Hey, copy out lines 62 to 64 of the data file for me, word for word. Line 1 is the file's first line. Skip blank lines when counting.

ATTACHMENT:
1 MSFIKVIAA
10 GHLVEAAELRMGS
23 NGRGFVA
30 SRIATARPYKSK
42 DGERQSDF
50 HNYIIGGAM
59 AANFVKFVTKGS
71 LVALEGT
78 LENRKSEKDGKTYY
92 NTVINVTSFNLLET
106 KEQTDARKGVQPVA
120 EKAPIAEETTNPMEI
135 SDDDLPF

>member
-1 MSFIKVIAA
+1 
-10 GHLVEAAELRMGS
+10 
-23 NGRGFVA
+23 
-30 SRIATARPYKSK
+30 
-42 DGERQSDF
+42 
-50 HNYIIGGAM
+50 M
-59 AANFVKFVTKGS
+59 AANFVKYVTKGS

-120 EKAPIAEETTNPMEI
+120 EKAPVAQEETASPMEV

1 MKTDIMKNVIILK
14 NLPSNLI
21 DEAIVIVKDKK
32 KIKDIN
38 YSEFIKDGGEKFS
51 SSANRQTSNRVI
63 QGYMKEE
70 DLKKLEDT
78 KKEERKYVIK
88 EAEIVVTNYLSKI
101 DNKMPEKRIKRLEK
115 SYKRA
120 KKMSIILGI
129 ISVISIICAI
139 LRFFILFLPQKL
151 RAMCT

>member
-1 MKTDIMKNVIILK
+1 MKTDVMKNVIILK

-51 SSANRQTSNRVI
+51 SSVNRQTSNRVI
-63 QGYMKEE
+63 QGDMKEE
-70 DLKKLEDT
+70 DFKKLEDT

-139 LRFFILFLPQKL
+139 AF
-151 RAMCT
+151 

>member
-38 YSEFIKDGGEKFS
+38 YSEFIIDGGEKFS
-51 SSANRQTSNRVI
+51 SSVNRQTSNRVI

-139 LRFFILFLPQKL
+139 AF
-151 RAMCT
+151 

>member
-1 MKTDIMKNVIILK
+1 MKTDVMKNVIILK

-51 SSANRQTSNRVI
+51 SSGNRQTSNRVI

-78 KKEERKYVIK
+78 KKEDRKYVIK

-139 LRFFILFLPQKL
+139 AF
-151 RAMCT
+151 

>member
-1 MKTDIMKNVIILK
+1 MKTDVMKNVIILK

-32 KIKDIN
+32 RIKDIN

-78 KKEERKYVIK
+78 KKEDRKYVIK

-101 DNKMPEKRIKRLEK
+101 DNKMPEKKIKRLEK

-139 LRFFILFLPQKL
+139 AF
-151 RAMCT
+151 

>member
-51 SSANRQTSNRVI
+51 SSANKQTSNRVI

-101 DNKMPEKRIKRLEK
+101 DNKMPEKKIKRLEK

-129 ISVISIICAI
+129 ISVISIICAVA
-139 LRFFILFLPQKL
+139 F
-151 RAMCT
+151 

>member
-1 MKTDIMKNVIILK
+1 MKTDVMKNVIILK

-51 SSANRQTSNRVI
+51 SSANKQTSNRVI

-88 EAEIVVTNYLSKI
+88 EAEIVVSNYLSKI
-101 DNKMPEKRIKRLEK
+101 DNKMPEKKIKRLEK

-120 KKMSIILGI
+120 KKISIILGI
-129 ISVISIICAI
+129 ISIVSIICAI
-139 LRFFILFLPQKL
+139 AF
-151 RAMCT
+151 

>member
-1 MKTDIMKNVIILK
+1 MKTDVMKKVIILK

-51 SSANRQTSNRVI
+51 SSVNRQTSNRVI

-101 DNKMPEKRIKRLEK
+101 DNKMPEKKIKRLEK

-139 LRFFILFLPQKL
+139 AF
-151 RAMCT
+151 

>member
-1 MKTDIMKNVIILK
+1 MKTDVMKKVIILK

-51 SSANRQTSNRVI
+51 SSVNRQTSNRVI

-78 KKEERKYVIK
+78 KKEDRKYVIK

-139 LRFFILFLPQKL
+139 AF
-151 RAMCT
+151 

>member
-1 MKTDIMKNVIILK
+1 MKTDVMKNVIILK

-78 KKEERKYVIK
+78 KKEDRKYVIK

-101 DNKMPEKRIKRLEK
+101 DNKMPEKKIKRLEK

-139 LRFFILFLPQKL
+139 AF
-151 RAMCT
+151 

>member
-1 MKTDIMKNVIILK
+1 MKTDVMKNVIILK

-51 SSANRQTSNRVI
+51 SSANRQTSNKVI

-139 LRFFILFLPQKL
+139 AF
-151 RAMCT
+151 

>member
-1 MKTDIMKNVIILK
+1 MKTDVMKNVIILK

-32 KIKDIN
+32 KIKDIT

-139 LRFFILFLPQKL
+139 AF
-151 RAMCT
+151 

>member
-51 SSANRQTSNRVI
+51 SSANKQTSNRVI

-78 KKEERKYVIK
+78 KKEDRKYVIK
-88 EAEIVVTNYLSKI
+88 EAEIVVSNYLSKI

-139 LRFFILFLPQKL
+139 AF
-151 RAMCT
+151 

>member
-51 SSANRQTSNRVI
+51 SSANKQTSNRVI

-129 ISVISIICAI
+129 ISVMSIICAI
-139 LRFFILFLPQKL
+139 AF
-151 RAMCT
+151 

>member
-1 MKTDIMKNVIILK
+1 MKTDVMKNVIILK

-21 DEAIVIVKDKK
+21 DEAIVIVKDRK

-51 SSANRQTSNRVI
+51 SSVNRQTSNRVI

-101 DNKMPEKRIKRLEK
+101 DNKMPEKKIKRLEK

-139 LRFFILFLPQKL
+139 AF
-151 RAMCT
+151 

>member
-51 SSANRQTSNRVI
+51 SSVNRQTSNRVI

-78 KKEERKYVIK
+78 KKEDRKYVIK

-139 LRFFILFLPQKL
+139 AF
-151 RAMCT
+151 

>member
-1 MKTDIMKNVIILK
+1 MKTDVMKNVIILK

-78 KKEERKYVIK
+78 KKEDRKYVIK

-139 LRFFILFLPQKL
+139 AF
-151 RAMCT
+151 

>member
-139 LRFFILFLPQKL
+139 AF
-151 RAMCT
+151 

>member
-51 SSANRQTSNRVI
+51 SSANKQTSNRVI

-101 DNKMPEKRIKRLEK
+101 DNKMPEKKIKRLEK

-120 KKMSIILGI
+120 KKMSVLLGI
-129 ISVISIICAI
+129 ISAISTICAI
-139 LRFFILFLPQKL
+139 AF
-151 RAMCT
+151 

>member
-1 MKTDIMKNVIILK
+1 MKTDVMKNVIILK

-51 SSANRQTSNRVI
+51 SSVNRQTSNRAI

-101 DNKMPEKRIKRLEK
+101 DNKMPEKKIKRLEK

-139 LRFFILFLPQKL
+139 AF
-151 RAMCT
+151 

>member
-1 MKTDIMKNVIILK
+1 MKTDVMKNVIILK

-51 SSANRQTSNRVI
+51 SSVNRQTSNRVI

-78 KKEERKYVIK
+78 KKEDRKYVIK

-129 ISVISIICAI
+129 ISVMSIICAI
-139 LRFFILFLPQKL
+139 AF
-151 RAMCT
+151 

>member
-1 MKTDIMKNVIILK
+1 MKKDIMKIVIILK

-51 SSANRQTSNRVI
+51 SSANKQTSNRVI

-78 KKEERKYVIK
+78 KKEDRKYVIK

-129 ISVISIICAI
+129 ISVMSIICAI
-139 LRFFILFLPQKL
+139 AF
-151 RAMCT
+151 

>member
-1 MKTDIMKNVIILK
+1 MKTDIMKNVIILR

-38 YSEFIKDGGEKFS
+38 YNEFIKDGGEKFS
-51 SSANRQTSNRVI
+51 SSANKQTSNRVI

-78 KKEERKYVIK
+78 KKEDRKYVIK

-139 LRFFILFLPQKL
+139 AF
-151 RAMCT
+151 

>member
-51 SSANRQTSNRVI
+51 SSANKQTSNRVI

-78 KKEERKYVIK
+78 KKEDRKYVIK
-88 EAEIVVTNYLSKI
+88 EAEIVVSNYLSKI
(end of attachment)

+38 YSEFIIDGGEKFS
-51 SSANRQTSNRVI
+51 SSVNRQTSNRVI